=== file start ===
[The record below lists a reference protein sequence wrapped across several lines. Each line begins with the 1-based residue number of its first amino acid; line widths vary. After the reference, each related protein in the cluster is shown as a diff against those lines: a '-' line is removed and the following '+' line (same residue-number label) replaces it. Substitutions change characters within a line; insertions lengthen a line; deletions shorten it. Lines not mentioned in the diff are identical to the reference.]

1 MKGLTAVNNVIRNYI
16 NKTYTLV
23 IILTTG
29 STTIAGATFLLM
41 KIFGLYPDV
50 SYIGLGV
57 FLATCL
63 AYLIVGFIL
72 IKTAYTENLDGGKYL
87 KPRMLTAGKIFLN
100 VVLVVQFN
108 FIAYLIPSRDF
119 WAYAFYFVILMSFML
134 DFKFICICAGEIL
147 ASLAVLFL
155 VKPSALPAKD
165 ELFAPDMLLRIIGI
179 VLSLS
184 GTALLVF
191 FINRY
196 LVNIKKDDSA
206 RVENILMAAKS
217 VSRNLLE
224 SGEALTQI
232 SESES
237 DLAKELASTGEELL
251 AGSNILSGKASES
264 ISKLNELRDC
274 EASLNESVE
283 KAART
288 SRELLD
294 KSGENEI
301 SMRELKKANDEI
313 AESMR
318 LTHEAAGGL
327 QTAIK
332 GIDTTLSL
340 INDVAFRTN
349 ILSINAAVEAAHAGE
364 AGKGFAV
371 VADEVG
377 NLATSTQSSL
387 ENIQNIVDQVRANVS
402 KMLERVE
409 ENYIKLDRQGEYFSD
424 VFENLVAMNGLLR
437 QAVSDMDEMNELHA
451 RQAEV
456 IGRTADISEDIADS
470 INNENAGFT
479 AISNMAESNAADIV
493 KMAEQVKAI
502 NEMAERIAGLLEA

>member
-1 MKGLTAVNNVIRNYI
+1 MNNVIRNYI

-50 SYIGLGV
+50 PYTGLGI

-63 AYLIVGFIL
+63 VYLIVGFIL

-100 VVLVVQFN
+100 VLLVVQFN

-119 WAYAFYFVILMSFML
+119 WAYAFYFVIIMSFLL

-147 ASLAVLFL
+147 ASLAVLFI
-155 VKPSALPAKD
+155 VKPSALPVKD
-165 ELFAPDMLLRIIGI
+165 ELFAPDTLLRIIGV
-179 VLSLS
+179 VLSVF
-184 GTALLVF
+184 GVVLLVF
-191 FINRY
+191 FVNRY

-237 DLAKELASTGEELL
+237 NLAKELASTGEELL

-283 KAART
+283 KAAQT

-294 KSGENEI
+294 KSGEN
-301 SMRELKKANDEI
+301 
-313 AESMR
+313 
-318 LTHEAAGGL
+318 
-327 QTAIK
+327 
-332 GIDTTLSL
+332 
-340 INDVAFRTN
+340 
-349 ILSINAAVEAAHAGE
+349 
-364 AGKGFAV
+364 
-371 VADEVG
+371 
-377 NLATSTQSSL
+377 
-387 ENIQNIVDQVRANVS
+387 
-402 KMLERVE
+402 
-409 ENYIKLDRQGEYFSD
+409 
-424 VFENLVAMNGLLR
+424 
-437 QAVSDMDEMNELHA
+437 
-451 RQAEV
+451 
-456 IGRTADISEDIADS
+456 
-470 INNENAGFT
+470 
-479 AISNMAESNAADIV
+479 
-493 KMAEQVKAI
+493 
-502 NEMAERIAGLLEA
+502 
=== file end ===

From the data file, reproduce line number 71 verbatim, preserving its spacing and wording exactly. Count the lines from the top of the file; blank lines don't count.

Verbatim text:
+165 ELFAPDTLLRIIGV